July 3, 2012
By: Rute Pinho, Associate Analyst
You asked if the legislature could enact a law that allows municipalities to place a blight lien on a property owner's assets, rather than on the blighted property itself.
The Office of Legislative Research is not authorized to provide legal opinions and this report should not be considered one.
It appears that the legislature could enact legislation allowing municipalities to place a lien on a property owner's assets for unpaid blight penalties. The legislation would be giving towns an additional method of recovering a debt owed to it. The law already authorizes towns to use a number of different methods to collect unpaid property taxes, including tax lien foreclosure (CGS § 12-181), alias tax warrants (CGS § 12-162), and collection by lawsuit (CGS § 12-161).
Without knowing the specific details of the proposal, it is unclear whether due process would require additional notice and opportunity for a property owner to have a hearing to contest liability for fines and placing the lien. The U.S. Supreme Court has long held that property owners have a constitutional right to notice and a hearing in the context of attachments (Sniadach v. Family Finance Corp. of Bay View, 395 U.S. 337, 342 (1969)) and that “even the temporary or partial impairments to property rights that attachments, liens, and similar encumbrances entail are sufficient to merit due process protection (Connecticut v. Doehr, 501 U.S. 1 (1991)). Ultimately, the notice and hearing provisions that might be required by the legislation depend on the (1) procedure (i.e., administrative or judicial) the municipality uses to collect the debt and (2) types of assets being attached or garnished (e.g., real estate, personal property, wages, or bank accounts).
In addition to due process concerns, there are other issues legislators might want to consider in crafting this legislation, including the potential for property owners to avoid personal liability by owning and operating the property through a corporate structure. Moreover, municipalities seeking to collect from a property owner's out-of-state assets would likely need to seek a court judgment in Connecticut and then seek a court order in the other state to enforce it.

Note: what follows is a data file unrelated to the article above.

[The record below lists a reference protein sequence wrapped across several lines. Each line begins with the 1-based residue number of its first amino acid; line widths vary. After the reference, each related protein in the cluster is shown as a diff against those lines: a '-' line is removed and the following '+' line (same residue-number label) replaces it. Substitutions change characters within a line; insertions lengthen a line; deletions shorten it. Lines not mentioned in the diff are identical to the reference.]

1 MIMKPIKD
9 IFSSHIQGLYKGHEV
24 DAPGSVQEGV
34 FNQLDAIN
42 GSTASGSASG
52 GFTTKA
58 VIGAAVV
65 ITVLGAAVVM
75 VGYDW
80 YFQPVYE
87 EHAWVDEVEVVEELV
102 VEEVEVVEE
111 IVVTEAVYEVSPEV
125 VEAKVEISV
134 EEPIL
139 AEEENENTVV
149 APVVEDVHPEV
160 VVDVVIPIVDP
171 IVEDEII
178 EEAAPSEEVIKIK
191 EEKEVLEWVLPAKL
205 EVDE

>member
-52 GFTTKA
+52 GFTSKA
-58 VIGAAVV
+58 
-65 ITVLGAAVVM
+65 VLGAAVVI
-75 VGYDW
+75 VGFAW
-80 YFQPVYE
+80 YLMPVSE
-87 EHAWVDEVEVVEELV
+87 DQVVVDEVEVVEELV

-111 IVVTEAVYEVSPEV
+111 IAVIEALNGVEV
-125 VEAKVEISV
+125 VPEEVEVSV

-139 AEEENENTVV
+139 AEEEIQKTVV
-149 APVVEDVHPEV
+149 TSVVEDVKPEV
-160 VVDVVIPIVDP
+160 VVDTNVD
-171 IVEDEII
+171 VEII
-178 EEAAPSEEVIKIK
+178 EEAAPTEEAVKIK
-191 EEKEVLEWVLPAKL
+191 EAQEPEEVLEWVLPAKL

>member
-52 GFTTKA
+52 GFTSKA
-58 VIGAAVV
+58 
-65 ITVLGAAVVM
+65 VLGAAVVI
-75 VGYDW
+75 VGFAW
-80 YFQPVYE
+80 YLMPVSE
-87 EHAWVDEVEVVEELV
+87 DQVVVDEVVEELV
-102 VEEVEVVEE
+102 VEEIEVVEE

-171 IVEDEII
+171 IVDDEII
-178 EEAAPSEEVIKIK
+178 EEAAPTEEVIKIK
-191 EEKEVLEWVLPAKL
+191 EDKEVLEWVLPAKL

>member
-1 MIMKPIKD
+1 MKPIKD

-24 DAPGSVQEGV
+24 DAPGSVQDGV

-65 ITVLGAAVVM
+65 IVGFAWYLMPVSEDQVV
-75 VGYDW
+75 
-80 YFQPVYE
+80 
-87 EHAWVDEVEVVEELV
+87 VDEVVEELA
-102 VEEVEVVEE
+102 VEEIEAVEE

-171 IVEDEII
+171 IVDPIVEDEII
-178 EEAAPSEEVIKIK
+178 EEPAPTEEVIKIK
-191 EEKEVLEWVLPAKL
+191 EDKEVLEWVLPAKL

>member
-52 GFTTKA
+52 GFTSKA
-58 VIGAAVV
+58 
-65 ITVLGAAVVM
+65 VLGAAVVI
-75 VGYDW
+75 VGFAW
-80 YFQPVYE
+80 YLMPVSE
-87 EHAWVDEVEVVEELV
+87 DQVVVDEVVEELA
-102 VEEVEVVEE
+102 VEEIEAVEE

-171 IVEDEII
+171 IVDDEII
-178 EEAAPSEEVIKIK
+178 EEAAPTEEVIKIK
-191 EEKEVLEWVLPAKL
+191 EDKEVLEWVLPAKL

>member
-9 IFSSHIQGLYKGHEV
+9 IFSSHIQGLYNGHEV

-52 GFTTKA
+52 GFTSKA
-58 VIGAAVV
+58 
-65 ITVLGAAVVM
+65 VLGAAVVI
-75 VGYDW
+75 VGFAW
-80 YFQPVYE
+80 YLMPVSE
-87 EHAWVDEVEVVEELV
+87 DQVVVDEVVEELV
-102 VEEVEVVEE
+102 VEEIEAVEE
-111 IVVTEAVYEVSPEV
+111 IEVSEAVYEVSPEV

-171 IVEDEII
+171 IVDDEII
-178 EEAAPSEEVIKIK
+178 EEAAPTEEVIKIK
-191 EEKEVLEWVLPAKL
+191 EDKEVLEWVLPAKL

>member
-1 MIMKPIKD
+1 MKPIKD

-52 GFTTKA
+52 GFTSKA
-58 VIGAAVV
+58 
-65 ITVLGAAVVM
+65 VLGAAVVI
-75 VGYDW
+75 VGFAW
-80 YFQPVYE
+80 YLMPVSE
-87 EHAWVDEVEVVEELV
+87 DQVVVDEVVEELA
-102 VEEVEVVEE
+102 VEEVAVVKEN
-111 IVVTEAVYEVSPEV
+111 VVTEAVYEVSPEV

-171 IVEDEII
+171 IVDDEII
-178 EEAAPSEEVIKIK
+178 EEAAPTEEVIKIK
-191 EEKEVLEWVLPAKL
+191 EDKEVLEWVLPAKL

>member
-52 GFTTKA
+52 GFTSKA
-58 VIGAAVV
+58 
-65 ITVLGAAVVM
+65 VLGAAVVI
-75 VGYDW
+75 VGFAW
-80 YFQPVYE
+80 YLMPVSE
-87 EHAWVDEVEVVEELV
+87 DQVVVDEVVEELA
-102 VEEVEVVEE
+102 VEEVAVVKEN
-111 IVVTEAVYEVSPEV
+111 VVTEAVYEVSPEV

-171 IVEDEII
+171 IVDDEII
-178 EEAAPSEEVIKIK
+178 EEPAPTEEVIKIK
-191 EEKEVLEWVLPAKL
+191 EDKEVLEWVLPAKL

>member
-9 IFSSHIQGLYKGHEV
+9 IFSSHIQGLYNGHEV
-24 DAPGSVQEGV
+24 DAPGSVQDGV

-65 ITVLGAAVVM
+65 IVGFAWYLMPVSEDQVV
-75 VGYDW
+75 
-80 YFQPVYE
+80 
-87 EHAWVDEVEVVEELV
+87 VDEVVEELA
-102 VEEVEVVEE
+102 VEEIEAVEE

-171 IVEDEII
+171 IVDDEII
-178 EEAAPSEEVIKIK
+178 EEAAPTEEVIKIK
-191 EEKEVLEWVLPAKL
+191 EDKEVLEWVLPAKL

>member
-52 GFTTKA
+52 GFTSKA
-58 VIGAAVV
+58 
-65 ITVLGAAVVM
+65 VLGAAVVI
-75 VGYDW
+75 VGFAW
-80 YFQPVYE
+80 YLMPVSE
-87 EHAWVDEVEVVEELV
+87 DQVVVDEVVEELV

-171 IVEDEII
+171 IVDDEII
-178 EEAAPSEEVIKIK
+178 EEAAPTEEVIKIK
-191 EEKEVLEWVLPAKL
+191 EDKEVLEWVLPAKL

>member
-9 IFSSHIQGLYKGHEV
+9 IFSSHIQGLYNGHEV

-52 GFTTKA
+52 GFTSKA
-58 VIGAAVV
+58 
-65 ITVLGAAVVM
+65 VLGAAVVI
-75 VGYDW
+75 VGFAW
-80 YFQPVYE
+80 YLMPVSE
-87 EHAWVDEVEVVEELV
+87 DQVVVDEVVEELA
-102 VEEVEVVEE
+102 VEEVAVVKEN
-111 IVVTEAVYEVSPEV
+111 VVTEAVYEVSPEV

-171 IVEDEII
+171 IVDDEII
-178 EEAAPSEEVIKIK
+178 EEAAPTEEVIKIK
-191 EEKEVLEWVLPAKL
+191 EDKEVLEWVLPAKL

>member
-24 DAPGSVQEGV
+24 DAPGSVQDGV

At least one state, Pennsylvania, has already passed a law allowing municipalities to place a lien on the assets of blighted property owners. In 2010, the Pennsylvania legislature enacted the Neighborhood Blight Reclamation and Revitalization Act (Act 90) which among other things, allows municipalities to attach a lien to the assets of a property owner after a court enters a judgment, decree, or order against the owner for a property in serious violation of a code or regarded by the court as a public nuisance (53 Pa. Cons. Stat. Ann. § 6112). We have attached a copy of the relevant provisions of the statute for your review.
ATTACHING BLIGHT LIENS TO PRIVATE ASSETS
We spoke to Frank S. Alexander, Emory University School of Law professor and general counsel and co-founder of the Center for Community Progress, an organization that helps cities and states develop strategies to address vacant properties. He said that while communities have historically had a desire to hold property owners personally accountable for blighted properties, property owners often avoid liability by placing each property in the name of its own corporation. The law shields corporate officers (including limited liability corporation members) from personal liability for corporate activities, which precludes municipalities from going after their personal assets to recover unpaid blight fines.
Alexander also noted that municipalities would expend a lot of legal resources to go after property owners whose other assets are located out-of-state. Even if the town had a court in another state enforce a judgment against the individual and place a lien or attachment on his or her property, the judgment would not have priority over other liens or mortgages previously filed on the property and real property would be subject to the state's foreclosure laws.
Alternatively, Alexander advocates that towns add unpaid blight fines to the owner's property tax bill to allow for enforcement through the state's tax foreclosure process.
BLIGHT ORDINANCE ENFORCEMENT UNDER EXISTING LAW
By law, municipalities can “make and enforce regulations for the prevention and remediation of housing blight” and establish fines of between $10 and $100 for each day a violation continues (CGS § 7-148(c)(7)(H)(xv). Starting October 1, 2012, municipalities must give written notice of a violation to the property's owner and occupant and provide them with a reasonable opportunity to remediate the conditions before taking any enforcement action (PA 12-146). Municipalities that issue citations for blight violations must also establish a citation hearing procedure for individuals to contest their liability for the fines (CGS § 7-152c).
If the property owner fails to pay the penalties, CGS § 7-148aa allows the municipality to place “a lien upon the real estate against which the fine was imposed from the date of such fine.” The blight liens take precedence over all other liens and encumbrances, except taxes, filed after July 1, 1997. Generally, the municipality collects the unpaid fines when the property is sold or alternatively, when it forecloses on the lien (CGS § 12-181).
A new law, PA 12-146, establishes a new state blight fine that is in addition to these municipal blight penalties. The fine, which would be imposed by the courts, is up to $250 for each day a willful violation of a local blight ordinance continues after a person received written notice and had a reasonable opportunity to remediate the conditions.